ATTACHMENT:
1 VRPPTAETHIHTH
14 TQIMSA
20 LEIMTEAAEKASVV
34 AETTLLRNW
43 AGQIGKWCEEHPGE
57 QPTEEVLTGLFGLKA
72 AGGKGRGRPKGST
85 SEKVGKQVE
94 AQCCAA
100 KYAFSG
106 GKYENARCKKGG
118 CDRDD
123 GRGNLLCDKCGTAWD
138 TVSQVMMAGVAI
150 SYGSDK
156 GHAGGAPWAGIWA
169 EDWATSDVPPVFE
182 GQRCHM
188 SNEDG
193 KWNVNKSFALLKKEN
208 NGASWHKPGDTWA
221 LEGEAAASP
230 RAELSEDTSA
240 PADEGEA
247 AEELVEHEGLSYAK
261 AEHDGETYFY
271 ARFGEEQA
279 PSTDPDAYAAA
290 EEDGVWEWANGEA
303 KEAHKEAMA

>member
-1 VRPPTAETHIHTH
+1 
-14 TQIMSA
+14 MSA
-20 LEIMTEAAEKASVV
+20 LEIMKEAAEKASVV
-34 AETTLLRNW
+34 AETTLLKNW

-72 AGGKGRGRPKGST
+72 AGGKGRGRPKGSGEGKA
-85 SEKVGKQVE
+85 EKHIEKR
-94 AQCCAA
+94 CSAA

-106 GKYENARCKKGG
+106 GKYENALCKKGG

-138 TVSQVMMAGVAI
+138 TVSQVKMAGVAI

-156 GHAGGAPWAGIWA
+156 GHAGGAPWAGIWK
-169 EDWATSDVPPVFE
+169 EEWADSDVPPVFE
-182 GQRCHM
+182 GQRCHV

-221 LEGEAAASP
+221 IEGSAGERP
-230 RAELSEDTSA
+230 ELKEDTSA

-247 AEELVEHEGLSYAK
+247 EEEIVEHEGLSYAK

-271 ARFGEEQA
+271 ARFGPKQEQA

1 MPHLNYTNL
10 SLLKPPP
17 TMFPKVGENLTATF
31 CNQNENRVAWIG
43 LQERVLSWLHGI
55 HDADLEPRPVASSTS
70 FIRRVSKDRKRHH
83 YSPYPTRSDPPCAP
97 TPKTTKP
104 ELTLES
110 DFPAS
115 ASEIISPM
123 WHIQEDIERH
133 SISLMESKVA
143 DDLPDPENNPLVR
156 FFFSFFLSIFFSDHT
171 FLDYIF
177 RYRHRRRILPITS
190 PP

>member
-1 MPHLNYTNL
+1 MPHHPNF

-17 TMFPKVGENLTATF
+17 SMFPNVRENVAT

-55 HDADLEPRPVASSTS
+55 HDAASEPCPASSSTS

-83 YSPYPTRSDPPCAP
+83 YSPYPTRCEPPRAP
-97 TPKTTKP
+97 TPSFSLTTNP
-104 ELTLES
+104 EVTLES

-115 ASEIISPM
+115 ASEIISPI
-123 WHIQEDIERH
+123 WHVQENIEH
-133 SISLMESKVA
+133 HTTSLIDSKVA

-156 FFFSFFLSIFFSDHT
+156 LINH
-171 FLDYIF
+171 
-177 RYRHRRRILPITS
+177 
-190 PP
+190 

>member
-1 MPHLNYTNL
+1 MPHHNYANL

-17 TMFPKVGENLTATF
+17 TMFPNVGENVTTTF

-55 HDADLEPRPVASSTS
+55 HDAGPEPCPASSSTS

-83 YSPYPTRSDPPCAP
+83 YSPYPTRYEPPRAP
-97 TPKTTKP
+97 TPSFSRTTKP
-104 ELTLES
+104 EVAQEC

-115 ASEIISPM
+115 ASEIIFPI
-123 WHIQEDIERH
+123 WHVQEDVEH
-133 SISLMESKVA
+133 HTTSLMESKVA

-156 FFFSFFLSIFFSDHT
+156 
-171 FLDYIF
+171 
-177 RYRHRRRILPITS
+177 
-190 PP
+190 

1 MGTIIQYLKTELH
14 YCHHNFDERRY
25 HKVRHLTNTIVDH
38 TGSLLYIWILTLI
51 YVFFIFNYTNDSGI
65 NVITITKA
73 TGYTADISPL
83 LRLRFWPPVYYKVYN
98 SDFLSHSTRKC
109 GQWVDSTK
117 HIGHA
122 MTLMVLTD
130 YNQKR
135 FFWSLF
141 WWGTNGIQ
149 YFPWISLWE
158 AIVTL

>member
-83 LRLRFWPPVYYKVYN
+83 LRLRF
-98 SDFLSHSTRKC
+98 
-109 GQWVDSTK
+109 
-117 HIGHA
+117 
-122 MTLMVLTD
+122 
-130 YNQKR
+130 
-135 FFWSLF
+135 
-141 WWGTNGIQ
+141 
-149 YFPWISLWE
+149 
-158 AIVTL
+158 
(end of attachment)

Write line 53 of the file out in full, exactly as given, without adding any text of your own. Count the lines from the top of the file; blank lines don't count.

+169 EEWADSDVPPVFE